They were unfairly accused of being dressed like women to get onto lifeboats
○ The last person to board the lifeboat from the sinking Titanic is believed to be a Chinese, according to foreign and Chinese experts.
○ Eight Chinese passengers were on the Titanic before it sank during its maiden voyage in 1912, and only six of them survived.
○ The Chinese survivors were seen as coward or despicable in the U.S. because of the anti-Chinese sentiment and rampant racism in the U.S. at that time, said a Chinese expert.
Not many Chinese know that the last person to board the lifeboat from the sinking Titanic in 1912 was a Chinese. Out of a total of eight Chinese aboard the "unsinkable ship," only six survived.
The stories of the six Chinese survivors, however, were reported overseas after the shipwreck, in which they were depicted as cowards who sneaked into the boat or as despicable men who stole the chance of survival from others by "dressing as women."
There were 712 survivors among the 2,207 aboard the ship. The 75 percent survival rate of the Chinese was the third-highest following Spanish and Japanese.
To British filmmaker Arthur Jones, it seems unbelievable that none of the Chinese survivors came to the spotlight, and that people in China did not even know there's an incredible Chinese story behind the epic tragedy.
Jones and his team are shooting a documentary named The Six, which presents the story of the Chinese survivors and their descendants. The China part of the shooting is scheduled for October and the film is expected to be released early next year.
"It's not a story of disgraceful and terrible behavior, but largely a positive story about how the eight tried to survive, though the two did not make it," Jones told the Global Times on Monday.
"And the story deserves to be told and in a way that is respectful and faithful," he added.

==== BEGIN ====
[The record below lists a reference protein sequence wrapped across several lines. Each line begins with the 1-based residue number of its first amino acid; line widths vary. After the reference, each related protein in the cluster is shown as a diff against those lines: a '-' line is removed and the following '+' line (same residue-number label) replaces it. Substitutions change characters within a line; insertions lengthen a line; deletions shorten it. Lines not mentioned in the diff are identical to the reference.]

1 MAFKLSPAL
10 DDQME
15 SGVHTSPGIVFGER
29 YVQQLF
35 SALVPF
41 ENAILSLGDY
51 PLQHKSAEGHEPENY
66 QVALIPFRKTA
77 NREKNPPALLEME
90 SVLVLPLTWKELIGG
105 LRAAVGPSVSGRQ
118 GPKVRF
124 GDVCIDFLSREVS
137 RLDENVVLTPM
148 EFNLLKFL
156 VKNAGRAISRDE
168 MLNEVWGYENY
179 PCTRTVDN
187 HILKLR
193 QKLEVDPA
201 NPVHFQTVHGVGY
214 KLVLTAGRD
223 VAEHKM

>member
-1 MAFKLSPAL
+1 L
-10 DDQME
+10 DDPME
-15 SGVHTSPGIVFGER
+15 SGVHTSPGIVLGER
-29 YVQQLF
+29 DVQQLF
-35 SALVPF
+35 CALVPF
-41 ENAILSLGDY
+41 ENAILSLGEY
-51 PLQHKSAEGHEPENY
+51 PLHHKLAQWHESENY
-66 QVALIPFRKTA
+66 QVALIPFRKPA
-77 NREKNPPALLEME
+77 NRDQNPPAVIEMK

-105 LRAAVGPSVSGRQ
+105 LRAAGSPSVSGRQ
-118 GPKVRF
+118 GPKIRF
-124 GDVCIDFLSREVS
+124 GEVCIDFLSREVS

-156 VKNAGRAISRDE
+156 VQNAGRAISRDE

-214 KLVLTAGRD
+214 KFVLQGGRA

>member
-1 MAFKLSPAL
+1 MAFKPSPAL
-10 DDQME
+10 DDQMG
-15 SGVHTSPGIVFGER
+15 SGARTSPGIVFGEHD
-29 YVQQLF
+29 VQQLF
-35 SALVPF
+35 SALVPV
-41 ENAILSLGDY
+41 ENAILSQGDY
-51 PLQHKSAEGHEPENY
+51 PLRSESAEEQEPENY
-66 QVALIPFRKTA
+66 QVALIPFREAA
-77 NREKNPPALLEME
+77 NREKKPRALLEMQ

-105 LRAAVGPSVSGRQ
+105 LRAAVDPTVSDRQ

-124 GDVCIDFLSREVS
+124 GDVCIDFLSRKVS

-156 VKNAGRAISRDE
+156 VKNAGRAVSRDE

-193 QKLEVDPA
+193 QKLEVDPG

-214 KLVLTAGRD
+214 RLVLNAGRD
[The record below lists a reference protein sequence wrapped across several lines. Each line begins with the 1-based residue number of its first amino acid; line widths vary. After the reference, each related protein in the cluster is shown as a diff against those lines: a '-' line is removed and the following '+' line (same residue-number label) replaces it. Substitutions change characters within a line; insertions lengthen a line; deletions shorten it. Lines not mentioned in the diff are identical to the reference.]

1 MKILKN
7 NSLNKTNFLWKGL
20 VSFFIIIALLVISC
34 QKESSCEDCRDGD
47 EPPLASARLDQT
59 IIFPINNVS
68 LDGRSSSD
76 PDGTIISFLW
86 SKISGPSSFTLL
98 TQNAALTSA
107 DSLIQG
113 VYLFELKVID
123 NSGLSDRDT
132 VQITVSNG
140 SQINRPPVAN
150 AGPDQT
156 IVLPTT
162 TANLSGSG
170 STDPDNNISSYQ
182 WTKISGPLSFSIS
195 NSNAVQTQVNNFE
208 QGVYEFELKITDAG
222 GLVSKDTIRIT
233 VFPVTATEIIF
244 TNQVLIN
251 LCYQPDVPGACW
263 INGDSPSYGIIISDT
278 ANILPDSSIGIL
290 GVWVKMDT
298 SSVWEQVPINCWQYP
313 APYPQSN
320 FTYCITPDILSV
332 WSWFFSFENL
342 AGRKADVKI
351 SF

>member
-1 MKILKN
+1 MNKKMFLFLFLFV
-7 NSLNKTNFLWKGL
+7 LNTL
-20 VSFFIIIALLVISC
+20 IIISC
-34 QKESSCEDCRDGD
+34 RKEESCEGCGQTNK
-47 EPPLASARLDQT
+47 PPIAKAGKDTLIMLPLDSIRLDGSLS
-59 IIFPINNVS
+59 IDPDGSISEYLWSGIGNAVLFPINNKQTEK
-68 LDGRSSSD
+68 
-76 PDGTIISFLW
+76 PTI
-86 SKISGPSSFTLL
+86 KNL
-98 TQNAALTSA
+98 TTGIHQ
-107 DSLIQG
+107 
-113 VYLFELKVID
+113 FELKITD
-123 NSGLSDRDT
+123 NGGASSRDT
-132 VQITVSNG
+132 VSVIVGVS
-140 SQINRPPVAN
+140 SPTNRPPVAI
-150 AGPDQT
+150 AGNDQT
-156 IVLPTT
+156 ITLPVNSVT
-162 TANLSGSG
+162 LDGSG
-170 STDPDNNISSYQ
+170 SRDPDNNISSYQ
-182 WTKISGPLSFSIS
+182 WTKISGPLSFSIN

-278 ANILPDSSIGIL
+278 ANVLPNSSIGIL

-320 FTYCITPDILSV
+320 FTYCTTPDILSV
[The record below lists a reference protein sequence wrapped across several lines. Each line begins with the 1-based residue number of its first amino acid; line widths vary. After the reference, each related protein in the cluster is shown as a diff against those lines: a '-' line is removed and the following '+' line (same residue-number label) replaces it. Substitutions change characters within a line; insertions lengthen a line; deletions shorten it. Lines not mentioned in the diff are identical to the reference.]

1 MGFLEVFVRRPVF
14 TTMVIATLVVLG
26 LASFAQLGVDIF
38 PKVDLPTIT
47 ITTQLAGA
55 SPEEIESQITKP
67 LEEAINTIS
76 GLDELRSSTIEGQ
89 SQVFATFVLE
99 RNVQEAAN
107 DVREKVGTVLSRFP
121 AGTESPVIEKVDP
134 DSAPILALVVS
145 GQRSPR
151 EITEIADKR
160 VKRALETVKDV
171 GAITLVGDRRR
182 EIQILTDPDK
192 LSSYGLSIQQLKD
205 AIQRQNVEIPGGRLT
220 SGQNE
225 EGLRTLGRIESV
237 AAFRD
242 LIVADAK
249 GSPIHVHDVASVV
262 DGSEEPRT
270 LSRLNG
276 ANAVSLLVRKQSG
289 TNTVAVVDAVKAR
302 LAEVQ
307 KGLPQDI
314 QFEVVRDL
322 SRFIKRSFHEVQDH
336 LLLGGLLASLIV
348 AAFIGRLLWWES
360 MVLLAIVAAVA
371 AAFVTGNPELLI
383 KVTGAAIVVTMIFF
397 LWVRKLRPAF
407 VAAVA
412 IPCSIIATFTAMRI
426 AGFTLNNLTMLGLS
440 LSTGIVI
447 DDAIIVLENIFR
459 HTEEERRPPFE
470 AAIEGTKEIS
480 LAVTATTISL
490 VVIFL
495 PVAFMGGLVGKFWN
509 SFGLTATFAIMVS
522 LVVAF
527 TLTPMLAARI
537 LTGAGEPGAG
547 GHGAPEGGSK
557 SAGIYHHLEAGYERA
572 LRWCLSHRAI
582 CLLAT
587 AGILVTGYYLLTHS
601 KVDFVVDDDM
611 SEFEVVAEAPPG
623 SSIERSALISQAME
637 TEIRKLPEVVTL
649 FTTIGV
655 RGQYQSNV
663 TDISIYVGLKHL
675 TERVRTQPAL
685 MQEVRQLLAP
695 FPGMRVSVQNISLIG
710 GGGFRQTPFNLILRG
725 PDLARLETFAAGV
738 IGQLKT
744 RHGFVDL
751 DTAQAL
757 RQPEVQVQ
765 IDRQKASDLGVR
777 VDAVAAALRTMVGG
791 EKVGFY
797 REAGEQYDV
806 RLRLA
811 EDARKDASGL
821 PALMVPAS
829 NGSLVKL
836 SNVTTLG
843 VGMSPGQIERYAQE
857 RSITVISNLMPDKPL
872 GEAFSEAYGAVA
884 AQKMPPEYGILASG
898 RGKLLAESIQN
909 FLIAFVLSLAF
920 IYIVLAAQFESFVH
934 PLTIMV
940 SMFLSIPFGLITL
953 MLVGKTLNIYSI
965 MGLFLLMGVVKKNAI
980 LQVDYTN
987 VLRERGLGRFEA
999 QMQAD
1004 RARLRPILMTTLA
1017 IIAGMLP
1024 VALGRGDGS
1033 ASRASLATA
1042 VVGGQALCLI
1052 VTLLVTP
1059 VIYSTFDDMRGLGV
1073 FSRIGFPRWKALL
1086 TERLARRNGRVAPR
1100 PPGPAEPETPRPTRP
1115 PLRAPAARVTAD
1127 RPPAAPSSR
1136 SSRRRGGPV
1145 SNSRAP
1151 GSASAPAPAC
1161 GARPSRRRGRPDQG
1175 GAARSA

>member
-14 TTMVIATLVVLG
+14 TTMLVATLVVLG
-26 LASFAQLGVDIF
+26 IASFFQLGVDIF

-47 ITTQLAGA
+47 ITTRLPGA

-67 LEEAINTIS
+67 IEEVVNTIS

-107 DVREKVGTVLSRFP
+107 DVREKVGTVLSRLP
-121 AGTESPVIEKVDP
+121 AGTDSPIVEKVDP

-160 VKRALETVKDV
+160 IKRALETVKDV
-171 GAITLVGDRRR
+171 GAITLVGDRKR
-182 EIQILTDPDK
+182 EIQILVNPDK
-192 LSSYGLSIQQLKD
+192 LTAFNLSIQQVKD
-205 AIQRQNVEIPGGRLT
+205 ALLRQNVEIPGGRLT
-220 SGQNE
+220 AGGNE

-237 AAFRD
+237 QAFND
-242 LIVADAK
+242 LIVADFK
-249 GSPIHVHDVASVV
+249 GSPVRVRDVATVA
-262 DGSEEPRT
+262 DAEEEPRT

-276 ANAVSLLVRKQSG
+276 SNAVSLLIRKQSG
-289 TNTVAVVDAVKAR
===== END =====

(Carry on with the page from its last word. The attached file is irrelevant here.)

For Jones and his team, an important part of presenting the truth is to find the descendants to tell the Chinese story behind the incident, but it is incredibly challenging.
The six sailors were traveling around in the 1920s and they were disconnected from their roots in China. Another challenge is getting information from people who might know something but they are not sure of whether what they know is true, said Jones.
"In most cases, including the descendants that are currently living in China, they have a feeling that they are connected to the story, but they are never sure about it," he added.
The team first tried online, where they did not find actual evidence of what they were looking for but they did find the indirect connections, or "shadows," of potential descendants.
There were people who believed they were the descendants and approached the team via social media. The team then worked with them to trace the real descendants.
The names of the Chinese onboard are recorded in materials related to the Titanic, but the names are spelled differently in different files. Having got the names, Jones' team turned to phone books to try and connect them via phone calls or emails.
The search for descendants used varied methods, such as drawing a line in a map from where the potential descendants live now to the nearest place that the survivor was connected to.
The efforts have paid off, and so far, Jones and his team have traced descendants to the UK, U.S., Cuba and Canada.
"We found new information that was never known before about all of the six," said Jones, adding that they have found "several" descendants and their families living in and outside of China, including one near Shanghai and another near Chicago.
The search for the descendants is ongoing, and Jones' team will go to Taishan in South China's Guangdong Province this year.
According to Encyclopedia Titanica, a website offering extensive Titanic facts, history and biography, eight Chinese boarded Titanic in England. The six survivors were from Hong Kong, aged 24 to 37, and only one of them was married.